Standard of Care in Newly Diagnosed Myeloma

Shaji Kumar, MD, a hematologist at the Mayo Clinic and chair of the Plasma Cell Disorders Scientific Committee at the American Society of Hematology, discuses the standard of care in newly diagnosed myeloma.

Shaji Kumar, MD, a hematologist at the Mayo Clinic and chair of the Plasma Cell Disorders Scientific Committee at the American Society of Hematology, discuses the standard of care in newly diagnosed myeloma.

According to Kumar, the standard of care is currently a proteasome inhibitor in combination with immunomodulatory drugs or monoclonal antibodies. For patients who are transplant-eligible, induction therapy with dexamethasone is used prior to a single transplant. After the transplant, patients received lenalidomide maintenance (Revlimid). If that patient is high-risk, daratumumab (Darzalex) plus bortezomib, lenalidomide, dexamethasone (VRd) is used.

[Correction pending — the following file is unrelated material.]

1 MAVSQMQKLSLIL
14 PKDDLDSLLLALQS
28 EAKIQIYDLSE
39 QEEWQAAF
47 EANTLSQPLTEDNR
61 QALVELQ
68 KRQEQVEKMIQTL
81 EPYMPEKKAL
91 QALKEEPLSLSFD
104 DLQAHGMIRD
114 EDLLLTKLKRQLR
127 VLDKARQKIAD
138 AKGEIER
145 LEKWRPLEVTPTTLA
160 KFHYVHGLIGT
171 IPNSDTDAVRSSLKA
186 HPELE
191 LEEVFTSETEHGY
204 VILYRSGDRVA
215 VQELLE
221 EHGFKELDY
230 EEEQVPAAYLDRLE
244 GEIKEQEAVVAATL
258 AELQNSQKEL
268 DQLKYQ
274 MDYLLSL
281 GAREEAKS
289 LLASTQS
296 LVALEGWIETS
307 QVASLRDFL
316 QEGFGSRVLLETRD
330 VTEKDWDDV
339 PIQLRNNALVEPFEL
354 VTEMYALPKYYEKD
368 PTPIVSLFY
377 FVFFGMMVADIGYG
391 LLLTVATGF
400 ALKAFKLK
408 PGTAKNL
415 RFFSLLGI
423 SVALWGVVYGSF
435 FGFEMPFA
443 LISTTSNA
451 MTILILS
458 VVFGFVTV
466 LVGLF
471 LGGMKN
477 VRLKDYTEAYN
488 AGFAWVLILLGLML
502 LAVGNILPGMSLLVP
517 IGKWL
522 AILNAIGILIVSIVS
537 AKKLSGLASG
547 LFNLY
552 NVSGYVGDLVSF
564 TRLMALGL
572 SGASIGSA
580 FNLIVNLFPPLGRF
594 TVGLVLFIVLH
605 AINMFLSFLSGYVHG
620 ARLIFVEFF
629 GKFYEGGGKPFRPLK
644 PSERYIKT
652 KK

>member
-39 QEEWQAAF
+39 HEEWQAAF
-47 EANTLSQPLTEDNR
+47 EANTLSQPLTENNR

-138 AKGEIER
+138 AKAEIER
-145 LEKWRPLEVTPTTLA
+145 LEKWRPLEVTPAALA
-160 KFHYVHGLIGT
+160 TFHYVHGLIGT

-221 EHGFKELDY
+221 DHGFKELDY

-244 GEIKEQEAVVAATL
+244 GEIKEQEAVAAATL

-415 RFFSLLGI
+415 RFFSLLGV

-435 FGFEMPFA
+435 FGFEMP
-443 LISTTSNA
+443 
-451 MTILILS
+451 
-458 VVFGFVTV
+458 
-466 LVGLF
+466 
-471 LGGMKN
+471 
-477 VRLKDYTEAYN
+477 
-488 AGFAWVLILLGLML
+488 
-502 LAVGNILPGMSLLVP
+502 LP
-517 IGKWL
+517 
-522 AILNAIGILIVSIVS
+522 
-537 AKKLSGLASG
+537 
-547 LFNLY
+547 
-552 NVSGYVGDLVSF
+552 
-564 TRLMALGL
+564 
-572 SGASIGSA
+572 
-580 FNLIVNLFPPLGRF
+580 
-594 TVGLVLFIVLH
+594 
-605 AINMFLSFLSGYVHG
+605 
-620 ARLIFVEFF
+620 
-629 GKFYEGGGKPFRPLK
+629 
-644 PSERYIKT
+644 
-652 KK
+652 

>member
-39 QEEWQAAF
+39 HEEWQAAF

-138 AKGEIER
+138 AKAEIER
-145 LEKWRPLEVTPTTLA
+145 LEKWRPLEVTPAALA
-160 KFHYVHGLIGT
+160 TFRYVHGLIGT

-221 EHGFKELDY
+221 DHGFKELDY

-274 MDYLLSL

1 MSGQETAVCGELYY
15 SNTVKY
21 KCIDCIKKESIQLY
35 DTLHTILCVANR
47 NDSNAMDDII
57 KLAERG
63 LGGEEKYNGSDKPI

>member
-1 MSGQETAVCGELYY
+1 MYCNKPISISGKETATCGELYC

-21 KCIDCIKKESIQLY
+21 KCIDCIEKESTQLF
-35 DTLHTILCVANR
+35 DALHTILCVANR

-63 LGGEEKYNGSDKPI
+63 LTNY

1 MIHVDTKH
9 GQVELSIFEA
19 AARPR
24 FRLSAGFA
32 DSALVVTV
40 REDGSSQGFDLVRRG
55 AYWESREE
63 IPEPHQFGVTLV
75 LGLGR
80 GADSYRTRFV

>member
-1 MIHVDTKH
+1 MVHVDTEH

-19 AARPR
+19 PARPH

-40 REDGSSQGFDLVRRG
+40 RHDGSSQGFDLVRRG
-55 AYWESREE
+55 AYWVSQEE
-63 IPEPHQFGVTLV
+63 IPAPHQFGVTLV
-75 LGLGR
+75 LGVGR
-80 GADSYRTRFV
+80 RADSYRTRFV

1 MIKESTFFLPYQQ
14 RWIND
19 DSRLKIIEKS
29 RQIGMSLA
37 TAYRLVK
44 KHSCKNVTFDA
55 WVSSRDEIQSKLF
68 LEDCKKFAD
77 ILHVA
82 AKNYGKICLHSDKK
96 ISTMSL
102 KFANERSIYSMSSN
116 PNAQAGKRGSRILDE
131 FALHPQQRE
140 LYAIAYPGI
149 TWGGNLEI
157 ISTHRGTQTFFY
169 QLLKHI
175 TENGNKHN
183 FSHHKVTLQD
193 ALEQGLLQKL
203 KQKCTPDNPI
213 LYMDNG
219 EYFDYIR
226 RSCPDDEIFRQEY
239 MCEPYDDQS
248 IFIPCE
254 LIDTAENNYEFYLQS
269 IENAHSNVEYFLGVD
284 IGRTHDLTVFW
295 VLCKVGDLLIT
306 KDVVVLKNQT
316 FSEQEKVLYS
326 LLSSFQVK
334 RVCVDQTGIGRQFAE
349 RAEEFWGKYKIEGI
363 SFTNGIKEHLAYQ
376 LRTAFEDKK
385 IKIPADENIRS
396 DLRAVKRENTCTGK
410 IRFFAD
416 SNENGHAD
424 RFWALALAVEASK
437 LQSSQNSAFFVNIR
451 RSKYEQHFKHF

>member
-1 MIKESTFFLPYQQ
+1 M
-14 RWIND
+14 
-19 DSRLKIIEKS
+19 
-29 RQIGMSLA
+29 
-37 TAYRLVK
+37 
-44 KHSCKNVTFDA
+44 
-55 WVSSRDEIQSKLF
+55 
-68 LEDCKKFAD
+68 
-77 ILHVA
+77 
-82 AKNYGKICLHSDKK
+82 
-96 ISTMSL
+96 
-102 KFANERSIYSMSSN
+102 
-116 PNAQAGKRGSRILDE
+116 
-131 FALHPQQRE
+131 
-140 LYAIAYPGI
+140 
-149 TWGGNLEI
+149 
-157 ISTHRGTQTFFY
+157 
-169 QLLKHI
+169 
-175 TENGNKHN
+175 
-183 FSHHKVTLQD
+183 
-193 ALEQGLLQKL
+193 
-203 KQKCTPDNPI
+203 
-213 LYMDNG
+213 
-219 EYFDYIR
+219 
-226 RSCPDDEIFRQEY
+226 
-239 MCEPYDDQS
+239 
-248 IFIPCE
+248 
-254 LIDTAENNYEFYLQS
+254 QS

If the patient is ineligible for transplant, daratumumab is used until disease progression. For high-risk disease, VRd light is used with an effort to also use a proteasome inhibitor or other immunomodulatory drug.

0:08 | The current treatments that we use for newly diagnosed myeloma, are essentially combinations of proteasome inhibitors, immunomodulatory drugs or monoclonal antibodies. Patients who are eligible for a stem cell transplant often get induction therapy with dexamethasone, has a single transplant and goes on lenalidomide maintenance. If they are high risk, we try to use 4 drug combinations, including daratumumab plus VRd, then onto single or 2 transplants and then to drug maintenance therapy. Non transplant eligible patients get started with daratumumab and often continue on therapy until progression. In people with high risk disease, we tend to use VRd light, but typically try to get a proteasome inhibitor and immunomodulatory drug in there.